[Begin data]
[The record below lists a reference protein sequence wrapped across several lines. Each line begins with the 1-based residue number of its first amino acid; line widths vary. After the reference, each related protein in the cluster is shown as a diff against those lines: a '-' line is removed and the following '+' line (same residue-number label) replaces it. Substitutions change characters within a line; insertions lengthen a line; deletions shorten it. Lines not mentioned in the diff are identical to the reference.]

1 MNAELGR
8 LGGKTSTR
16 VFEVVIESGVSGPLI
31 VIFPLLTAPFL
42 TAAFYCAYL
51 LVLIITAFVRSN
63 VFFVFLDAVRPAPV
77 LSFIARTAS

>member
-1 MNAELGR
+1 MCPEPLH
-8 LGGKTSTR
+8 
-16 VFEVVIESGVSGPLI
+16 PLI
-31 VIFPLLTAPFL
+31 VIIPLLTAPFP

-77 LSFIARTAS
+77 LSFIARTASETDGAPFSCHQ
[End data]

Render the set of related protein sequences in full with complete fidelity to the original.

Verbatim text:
[The record below lists a reference protein sequence wrapped across several lines. Each line begins with the 1-based residue number of its first amino acid; line widths vary. After the reference, each related protein in the cluster is shown as a diff against those lines: a '-' line is removed and the following '+' line (same residue-number label) replaces it. Substitutions change characters within a line; insertions lengthen a line; deletions shorten it. Lines not mentioned in the diff are identical to the reference.]

1 MNAELGR
8 LGGKTSTR
16 VFEVVIESGVSGPLI
31 VIFPLLTAPFL
42 TAAFYCAYL
51 LVLIITAFVRSN
63 VFFVFLDAVRPAPV
77 LSFIARTAS

>member
-1 MNAELGR
+1 MCPEPLH
-8 LGGKTSTR
+8 
-16 VFEVVIESGVSGPLI
+16 PLI
-31 VIFPLLTAPFL
+31 VIIPLLTAPFP

-77 LSFIARTAS
+77 LSFIARTASETDGAPFSCHQ